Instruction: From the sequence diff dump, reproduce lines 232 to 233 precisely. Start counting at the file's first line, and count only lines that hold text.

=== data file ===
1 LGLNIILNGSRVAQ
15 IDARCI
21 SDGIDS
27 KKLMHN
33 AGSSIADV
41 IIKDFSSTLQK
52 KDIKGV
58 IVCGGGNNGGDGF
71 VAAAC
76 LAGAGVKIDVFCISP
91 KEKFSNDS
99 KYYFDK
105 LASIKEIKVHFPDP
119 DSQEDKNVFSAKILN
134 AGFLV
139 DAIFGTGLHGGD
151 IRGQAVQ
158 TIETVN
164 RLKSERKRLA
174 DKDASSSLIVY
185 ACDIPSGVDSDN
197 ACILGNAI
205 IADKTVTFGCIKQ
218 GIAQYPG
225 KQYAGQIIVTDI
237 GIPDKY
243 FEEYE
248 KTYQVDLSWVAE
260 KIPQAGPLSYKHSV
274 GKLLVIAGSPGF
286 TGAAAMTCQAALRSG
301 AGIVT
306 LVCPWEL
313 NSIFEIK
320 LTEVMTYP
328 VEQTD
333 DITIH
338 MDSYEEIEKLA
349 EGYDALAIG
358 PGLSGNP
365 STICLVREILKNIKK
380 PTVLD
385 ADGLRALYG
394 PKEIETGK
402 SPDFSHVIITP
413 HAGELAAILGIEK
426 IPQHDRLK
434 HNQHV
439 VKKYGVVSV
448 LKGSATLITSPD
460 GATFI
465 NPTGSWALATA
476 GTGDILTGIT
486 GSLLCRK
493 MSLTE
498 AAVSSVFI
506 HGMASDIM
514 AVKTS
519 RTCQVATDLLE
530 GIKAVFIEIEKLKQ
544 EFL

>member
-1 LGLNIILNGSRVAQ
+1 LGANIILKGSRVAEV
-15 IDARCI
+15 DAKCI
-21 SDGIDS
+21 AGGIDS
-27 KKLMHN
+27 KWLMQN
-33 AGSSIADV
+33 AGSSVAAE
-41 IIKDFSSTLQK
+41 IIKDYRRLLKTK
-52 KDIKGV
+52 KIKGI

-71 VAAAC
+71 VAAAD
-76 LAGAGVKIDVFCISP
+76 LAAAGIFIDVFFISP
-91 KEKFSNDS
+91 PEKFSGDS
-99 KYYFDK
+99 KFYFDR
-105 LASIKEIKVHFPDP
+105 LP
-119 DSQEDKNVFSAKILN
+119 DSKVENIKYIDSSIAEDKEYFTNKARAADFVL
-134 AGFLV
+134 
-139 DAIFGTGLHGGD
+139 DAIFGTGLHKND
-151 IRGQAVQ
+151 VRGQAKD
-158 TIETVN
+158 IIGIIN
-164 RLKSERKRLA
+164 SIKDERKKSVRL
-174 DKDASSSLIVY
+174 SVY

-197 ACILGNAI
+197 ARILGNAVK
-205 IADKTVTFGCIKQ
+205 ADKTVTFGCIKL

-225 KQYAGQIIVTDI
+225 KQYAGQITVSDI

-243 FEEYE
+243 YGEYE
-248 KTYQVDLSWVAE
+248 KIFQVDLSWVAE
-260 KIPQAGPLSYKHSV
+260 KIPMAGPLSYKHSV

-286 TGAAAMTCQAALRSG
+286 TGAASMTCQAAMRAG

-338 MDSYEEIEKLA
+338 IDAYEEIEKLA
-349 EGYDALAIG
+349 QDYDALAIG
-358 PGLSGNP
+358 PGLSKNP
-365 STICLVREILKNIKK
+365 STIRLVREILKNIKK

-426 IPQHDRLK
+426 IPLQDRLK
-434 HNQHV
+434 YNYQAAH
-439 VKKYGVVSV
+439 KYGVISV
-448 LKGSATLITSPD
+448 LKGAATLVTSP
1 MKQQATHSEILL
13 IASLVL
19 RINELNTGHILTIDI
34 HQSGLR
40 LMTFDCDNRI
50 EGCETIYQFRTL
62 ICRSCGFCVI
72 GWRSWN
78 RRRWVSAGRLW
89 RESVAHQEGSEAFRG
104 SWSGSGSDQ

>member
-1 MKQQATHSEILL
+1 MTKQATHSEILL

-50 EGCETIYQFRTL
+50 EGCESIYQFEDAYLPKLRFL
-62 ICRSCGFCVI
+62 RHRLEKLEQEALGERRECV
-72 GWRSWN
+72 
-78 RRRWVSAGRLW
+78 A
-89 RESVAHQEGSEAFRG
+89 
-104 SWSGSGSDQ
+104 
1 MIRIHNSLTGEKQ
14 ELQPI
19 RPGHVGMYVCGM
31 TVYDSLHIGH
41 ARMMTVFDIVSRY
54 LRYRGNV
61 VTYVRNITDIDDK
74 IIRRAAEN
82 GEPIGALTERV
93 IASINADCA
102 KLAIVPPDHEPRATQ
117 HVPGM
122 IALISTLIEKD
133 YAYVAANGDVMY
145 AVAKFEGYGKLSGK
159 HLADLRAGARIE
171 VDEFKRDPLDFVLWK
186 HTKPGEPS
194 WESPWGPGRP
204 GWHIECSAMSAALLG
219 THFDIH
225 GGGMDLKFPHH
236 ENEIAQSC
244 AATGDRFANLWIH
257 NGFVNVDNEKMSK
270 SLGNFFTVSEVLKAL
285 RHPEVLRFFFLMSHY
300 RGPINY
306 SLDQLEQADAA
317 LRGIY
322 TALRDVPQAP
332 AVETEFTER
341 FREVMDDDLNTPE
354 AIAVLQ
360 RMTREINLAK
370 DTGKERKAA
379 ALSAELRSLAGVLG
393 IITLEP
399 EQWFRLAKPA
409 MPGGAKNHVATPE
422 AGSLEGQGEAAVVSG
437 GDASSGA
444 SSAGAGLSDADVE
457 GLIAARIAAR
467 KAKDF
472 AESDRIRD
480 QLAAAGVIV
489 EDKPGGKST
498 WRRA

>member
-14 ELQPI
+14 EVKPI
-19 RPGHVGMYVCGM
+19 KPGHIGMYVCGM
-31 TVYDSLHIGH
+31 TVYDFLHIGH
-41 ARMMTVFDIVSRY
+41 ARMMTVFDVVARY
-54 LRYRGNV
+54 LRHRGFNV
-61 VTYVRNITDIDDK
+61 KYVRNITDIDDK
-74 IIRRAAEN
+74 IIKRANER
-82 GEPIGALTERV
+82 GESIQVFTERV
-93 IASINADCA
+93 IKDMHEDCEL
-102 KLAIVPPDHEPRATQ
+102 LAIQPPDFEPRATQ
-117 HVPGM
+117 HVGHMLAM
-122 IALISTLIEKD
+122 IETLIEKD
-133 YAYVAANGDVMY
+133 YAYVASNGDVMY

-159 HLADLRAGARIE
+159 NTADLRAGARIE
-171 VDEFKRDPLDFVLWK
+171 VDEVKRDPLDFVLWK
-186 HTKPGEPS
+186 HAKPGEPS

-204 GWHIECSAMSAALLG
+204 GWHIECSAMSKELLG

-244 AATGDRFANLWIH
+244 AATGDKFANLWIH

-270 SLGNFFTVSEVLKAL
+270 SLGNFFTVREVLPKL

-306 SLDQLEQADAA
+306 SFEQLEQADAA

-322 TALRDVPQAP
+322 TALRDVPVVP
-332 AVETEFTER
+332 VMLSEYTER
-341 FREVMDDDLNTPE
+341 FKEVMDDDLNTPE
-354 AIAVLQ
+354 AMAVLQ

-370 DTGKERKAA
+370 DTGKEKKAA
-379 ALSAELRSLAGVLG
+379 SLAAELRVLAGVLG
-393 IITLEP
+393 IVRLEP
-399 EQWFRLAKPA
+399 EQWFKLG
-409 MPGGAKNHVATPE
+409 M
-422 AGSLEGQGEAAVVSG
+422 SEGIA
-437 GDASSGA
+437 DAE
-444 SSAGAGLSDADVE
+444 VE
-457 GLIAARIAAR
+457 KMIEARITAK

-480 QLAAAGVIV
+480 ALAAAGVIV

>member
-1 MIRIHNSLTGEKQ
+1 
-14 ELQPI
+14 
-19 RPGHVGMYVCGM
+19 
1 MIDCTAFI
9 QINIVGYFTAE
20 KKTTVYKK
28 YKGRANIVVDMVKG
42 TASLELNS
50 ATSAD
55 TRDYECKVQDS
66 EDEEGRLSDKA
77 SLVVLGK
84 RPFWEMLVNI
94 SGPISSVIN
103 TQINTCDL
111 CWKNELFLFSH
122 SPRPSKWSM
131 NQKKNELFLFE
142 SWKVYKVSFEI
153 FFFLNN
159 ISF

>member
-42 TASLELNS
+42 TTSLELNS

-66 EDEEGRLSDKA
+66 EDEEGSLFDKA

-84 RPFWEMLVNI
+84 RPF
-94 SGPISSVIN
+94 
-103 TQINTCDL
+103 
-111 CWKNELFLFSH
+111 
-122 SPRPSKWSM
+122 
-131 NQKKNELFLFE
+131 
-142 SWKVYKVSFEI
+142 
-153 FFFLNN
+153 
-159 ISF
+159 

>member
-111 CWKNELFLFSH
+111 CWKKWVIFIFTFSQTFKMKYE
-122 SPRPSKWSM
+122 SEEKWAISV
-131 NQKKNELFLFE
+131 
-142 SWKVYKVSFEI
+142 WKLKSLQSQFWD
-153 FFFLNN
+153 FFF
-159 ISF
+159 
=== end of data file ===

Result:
+133 YAYVASNGDVMY

-159 HLADLRAGARIE